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Banshee American intercontinental cruise missile. Cruise missile version of B-29 bomber

Navaho The Navaho intercontinental cruise missile project was begun just after World War II, at a time when the US Army Air Force considered ballistic missiles to be technically impractical. The Navaho required a large liquid propellant rocket engine to get its Mach 3 ramjet up to ignition speed. This engine, derived with German assistance from that of the V-2, provided the basis for the rockets that would later take Americans into space.

It turned out that mastering the guidance and materials technology needed for a Mach 3 cruise air vehicle was actually more difficult than for a Mach 22 ballistic missile. In the end, the Redstone, Thor, Jupiter, and Atlas rockets were flying before their equivalent-range Navaho counterparts. However the Navaho program provided the engine technology that allowed the US to develop these ballistic missiles rapidly and catch up with the Russians. Navaho also developed chem-milling fuel tank fabrication techniques, inertial and stellar navigation, and a host of other technologies used in later space vehicles. It put North American Aviation, and its Rocketdyne Division, in a leading position that allowed them to capture the prime contracts for the X-15, Apollo, and Space Shuttle projects, thereby dominating American manned spaceflight for the next seventy years.

Navaho G-38 American intercontinental cruise missile. The intercontinental-range Navaho G-38 was the ultimate development of the German A-9/A-10 concept. At the time the Navaho program was cancelled on 13 July 1957 missiles were in fabrication with first flight test planned by the end of 1958.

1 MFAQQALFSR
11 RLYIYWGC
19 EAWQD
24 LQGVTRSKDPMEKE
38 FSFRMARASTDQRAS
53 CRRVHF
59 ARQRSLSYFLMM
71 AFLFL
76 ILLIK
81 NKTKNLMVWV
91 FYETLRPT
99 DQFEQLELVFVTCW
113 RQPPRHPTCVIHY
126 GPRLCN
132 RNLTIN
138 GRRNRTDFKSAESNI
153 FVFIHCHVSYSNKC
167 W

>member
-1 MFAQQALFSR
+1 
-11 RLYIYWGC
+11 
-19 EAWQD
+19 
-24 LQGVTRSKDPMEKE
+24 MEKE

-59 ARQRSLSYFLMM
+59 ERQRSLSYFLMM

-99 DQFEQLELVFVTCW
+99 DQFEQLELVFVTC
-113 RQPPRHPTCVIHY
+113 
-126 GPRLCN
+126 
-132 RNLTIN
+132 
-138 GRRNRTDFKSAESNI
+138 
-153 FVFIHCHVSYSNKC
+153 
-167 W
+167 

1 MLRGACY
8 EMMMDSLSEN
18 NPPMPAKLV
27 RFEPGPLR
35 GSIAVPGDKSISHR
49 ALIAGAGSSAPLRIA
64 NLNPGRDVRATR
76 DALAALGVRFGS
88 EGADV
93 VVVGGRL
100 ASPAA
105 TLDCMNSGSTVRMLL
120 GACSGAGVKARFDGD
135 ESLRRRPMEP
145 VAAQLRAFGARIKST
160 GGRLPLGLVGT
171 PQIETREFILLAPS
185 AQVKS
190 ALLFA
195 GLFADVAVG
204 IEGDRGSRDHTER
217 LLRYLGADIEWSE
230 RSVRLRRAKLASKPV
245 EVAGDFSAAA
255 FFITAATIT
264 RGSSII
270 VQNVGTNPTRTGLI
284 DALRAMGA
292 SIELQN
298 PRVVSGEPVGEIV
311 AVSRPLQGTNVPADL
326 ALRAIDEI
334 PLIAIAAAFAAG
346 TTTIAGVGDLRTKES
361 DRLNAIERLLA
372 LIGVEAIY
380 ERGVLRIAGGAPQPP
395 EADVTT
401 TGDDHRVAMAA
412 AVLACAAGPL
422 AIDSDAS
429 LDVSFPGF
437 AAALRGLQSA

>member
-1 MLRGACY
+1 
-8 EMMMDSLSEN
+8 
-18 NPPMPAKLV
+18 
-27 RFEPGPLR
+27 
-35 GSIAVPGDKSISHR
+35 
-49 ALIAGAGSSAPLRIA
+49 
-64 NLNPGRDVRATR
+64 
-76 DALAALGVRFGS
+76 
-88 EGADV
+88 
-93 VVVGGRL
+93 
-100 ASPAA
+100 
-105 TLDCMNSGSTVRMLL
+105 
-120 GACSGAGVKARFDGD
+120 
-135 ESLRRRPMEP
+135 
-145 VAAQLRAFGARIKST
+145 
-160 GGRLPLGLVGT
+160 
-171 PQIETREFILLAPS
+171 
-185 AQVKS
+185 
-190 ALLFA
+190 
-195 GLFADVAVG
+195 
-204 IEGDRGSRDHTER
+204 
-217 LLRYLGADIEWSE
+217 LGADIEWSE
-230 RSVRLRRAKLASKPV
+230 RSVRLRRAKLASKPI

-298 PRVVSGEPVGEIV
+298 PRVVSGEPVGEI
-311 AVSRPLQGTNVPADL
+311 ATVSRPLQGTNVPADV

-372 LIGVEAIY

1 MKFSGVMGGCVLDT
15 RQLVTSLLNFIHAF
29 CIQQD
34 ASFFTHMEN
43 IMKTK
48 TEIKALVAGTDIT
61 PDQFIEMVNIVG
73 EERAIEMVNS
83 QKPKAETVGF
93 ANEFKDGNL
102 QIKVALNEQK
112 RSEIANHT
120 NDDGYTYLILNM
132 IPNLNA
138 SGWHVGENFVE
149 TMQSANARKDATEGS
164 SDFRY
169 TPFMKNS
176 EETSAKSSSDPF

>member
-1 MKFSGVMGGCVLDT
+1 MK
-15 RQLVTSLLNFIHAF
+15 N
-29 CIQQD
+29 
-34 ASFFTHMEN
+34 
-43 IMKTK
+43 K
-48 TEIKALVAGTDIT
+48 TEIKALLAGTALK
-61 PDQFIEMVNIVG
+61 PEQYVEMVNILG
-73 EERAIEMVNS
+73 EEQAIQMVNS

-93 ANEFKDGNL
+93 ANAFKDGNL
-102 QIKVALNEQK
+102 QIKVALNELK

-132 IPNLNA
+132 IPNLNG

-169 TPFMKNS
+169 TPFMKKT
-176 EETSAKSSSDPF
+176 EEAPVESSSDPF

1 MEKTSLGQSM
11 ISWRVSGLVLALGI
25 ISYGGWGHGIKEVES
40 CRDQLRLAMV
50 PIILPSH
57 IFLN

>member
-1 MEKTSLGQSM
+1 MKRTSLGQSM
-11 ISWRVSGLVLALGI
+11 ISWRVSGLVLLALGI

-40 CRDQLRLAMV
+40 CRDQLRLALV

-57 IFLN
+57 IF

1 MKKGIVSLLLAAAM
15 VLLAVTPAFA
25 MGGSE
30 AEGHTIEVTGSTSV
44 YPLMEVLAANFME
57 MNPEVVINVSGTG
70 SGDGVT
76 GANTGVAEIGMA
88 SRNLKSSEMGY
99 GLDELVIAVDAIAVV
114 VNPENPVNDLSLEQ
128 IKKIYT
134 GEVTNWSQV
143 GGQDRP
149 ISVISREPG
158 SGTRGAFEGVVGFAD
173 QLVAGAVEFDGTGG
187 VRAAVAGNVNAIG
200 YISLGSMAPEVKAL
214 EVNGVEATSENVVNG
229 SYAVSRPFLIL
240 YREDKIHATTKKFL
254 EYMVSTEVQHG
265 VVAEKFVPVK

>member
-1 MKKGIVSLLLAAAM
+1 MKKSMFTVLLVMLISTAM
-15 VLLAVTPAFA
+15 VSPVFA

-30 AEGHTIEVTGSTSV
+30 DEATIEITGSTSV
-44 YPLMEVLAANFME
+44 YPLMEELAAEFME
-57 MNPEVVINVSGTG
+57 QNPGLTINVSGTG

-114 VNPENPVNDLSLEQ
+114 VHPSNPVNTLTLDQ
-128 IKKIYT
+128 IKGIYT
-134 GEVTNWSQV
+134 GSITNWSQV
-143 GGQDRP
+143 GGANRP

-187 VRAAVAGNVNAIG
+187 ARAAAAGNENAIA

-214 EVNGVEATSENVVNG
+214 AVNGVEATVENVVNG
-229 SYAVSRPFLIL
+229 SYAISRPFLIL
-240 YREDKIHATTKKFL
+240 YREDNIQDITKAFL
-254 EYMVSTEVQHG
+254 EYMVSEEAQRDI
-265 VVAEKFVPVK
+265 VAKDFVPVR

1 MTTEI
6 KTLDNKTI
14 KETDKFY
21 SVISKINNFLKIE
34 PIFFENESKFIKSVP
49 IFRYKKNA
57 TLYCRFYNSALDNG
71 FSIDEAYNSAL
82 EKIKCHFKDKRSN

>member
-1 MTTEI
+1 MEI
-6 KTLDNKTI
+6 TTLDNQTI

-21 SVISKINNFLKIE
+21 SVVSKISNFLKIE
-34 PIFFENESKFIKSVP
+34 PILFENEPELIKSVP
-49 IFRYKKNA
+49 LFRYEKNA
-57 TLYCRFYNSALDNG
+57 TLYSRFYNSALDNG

MX-775 American intercontinental cruise missile.

MKR Russian intercontinental cruise missile. A wide range of MKR (intercontinental winged missiles) were studied in 1957-1960 in accordance with a decree of the General Staff. The trade-off studies encompassed long-range air-breathing aircraft, winged rockets, and aircraft launchers for air-breathing missiles.

Snark American intercontinental subsonic cruise missile. Developed 1946-1959; deployed only briefly in 1961 before being made obsolete by ICBM's. The control and navigation technology developed for it during the 1950's provided the basis for later Northrop navigation systems used in strategic ballistic missiles.

Burya La-350 A government decree on 20 May 1954 authorized the Lavochkin aircraft design bureau to proceed with full-scale development of the Burya trisonic intercontinental cruise missile. Burya launches began in July 1957. The project was cancelled, but the team was allowed final tests in 1961 that demonstrated a 6,500 km range at Mach 3.2 with the 2,350 kg payload. In cancelling Burya the Russians gave up technology that Lavochkin planned to evolve into a manned shuttle-like recoverable launch vehicle.

Boojum Intercontinental supersonic cruise missile. A follow-on to the Snark that was Northrop's competitor with the North American Navaho. Never reached development stage and no details available. Name obviously derived from the punch line of Lewis Carroll's poem: "...for the Snark was a Boojum, you see..."

M-51 Russian intercontinental cruise missile. Intercontinental cruise missile based on M-50 manned bomber. Subsonic cruise with Mach 2 dash into the target area.

Tu-133 Russian intercontinental cruise missile. Mach 3 intercontinental range cruise missile, cancelled in 1960 before flight tests began.

P-100 Russian intercontinental cruise missile. Family of sea- or silo- launched Mach 3.5 cruise missiles with ranges up to intercontinental distances.

SLAM American intercontinental Mach-3-at-sea-level cruise missile, powered by a nuclear ramjet. Development begun 1957. Cancelled 1964 over cost and environmental concerns.

Spacecraft: Buran.

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